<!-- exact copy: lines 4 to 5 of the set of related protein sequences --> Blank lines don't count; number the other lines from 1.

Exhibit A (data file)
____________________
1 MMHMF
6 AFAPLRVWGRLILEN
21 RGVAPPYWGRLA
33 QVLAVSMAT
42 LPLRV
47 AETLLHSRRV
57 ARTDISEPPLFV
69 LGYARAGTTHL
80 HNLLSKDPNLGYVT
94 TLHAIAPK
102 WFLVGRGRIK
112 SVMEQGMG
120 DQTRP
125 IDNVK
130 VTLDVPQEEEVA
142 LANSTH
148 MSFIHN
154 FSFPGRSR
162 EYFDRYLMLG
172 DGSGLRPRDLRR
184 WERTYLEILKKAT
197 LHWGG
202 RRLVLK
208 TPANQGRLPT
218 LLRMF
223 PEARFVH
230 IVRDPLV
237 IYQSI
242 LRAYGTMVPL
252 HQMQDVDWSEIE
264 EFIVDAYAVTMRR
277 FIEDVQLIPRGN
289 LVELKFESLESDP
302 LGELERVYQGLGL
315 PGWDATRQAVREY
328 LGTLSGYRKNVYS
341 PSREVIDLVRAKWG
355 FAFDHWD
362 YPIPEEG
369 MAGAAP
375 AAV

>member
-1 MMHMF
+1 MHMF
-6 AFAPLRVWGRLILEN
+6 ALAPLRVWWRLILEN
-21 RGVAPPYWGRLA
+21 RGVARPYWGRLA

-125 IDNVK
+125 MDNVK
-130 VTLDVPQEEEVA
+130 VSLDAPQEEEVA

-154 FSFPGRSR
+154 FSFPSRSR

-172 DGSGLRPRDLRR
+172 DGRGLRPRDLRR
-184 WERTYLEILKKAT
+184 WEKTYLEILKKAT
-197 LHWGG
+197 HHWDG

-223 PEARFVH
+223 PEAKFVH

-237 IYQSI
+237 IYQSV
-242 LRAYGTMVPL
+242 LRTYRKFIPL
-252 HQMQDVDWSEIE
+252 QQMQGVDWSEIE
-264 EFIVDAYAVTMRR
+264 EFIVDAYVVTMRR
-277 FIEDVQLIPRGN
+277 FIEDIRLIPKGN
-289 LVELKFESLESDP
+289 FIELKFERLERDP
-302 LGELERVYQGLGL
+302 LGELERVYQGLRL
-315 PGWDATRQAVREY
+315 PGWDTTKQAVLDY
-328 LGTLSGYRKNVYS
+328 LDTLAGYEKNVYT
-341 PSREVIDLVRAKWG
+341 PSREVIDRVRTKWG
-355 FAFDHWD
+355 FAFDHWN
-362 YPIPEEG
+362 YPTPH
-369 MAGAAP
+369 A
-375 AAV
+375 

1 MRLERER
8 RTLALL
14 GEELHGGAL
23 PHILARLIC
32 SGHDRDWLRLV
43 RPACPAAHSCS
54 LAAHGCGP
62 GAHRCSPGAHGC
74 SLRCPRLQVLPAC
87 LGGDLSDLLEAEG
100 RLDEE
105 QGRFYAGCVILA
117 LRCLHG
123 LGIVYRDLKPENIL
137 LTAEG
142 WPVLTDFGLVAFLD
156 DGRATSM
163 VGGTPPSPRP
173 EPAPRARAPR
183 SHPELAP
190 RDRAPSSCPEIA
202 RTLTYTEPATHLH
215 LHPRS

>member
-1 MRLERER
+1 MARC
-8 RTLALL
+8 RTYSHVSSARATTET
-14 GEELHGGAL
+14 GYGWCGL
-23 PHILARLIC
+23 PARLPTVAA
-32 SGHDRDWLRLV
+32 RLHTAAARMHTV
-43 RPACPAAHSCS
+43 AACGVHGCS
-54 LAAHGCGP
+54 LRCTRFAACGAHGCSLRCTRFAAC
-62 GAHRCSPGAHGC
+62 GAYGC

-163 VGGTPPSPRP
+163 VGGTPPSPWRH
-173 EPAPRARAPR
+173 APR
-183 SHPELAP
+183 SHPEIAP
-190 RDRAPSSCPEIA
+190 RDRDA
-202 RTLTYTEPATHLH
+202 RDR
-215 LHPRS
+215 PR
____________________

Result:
33 QVLAVSMAT
42 LPLRV